Carol Berg March 5th, 2007
Lots of good topics arise on our Questions page, some that deserve a somewhat longer answer than the quick response. A few weeks ago, Debbie White asked:
So, published writers: Do you think that a person who has reached a certain skill level will get published if they are persistent enough to find someone who likes their style? (And that if you keep getting rejected, you might want to think about revising further?) Or can even someone who is genuinely skilled and is sending their novels to the right markets with good query letters still not get published simply because they donâ€™t have the right connections or some other â€˜luck-basedâ€™ thing?
And so to my own answer,
Will everyone who deserves to get published get published?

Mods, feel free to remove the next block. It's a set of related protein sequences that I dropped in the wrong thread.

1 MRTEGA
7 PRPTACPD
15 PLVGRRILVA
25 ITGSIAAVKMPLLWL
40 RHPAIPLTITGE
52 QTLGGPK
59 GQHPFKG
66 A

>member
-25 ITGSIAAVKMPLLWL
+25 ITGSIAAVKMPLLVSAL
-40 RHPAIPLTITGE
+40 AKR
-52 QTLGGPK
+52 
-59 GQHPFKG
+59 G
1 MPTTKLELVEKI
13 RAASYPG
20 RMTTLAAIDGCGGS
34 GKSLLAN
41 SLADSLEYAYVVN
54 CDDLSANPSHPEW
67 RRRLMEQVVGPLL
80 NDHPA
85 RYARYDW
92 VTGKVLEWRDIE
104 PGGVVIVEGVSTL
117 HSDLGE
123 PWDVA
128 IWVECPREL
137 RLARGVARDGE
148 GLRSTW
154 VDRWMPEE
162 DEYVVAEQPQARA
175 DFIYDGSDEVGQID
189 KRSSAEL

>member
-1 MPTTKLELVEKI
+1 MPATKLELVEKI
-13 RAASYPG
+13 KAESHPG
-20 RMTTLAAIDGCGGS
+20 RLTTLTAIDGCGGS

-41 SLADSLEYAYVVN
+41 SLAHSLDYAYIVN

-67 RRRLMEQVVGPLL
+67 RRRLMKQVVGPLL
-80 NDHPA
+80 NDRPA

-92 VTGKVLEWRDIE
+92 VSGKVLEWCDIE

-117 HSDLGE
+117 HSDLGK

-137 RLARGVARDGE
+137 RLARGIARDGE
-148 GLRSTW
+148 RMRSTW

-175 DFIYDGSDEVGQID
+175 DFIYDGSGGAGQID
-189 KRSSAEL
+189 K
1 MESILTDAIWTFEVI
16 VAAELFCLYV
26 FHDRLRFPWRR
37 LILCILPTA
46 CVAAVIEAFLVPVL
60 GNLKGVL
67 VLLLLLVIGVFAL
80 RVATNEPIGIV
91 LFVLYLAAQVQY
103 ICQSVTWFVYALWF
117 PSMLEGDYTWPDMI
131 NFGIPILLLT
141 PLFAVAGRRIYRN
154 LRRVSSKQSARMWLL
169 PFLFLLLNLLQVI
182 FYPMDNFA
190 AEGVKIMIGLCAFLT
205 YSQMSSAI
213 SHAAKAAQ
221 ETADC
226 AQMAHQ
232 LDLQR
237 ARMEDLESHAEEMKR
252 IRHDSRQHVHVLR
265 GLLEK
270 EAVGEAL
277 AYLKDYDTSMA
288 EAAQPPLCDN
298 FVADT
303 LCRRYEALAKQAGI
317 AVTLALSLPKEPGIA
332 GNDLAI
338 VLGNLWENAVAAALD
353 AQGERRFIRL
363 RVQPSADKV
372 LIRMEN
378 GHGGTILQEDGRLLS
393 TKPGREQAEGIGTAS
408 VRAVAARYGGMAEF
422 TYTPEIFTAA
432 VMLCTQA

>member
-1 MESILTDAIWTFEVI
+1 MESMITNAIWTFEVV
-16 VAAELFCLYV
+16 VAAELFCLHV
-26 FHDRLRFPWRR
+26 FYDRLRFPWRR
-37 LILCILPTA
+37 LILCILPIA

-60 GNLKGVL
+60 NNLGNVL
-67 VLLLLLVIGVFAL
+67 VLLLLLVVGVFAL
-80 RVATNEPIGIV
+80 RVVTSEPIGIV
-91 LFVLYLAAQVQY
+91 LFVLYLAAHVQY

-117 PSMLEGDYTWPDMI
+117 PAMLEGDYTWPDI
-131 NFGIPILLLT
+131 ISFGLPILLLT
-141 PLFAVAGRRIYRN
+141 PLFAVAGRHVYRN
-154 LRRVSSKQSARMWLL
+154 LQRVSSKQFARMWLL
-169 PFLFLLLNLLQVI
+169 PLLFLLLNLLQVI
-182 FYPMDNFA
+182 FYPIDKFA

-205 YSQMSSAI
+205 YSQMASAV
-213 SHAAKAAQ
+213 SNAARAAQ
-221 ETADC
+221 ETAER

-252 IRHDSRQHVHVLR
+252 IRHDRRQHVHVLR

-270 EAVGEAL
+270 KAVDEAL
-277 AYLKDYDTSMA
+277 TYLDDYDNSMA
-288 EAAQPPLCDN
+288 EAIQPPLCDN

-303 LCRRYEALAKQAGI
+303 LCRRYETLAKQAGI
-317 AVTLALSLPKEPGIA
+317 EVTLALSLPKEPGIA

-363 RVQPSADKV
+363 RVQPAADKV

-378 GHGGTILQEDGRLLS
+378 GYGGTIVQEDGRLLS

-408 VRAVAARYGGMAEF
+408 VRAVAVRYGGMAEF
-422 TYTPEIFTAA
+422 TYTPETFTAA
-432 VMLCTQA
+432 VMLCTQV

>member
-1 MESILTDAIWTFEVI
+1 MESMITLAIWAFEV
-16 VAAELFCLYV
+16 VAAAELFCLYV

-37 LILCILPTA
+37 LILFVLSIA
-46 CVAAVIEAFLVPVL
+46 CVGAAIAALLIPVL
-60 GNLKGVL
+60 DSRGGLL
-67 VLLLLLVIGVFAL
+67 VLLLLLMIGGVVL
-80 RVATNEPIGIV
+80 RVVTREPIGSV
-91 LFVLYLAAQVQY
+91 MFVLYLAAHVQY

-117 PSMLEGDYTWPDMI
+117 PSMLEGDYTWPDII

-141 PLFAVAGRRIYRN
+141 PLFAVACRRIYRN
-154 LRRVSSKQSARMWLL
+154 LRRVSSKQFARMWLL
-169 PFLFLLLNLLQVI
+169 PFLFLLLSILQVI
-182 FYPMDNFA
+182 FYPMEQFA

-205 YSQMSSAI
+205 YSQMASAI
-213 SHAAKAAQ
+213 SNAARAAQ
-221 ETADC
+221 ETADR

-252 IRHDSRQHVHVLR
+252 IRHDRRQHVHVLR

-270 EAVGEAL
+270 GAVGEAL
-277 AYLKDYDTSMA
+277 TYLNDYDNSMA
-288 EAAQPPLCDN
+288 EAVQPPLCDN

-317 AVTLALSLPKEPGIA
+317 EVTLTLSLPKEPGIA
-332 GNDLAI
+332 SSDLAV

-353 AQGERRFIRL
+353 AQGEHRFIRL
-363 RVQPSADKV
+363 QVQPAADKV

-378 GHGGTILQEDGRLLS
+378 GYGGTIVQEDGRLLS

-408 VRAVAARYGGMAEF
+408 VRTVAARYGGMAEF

Alas, no. Would that it were true. But there are many reasons a deserving work wonâ€™t hit the shelf. Here are two biggies:
- Not getting the book in front of the right person. You might be submitting to â€œthe right marketâ€, but itâ€™s tough to look at the Literary Marketplace and pick the perfect editor or agent who will love and fight for your book. The more your work falls into the cracks between genres, the harder. There is always an element of subjectivity to an editor or agentâ€™s choice of projects â€“ when they see literally hundreds of deserving works a year, of course they will choose ones that evoke their own deepest responses. Hearing pros in person at a convention or conference might help. But sometimes editors or agents will say one thing in a panel discussion about what theyâ€™re looking for, and then go right ahead and take on something that doesnâ€™t fit what they said, just because the work hits the right chord. (I can witness to this one!) And you DO want an editor or agent who loves your work, because thatâ€™s the only way youâ€™re going to negotiate the minefield of publishing.